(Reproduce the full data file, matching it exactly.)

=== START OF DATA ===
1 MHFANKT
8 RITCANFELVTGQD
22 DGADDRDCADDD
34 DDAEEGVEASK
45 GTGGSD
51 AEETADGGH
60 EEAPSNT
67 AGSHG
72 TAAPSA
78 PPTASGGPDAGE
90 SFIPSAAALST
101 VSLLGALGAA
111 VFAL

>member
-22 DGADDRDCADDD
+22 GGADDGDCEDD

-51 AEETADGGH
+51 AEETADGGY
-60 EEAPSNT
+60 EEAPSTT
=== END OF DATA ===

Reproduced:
1 MHFANKT
8 RITCANFELVTGQD
22 DGADDRDCADDD
34 DDAEEGVEASK
45 GTGGSD
51 AEETADGGH
60 EEAPSNT
67 AGSHG
72 TAAPSA
78 PPTASGGPDAGE
90 SFIPSAAALST
101 VSLLGALGAA
111 VFAL

>member
-22 DGADDRDCADDD
+22 GGADDGDCEDD

-51 AEETADGGH
+51 AEETADGGY
-60 EEAPSNT
+60 EEAPSTT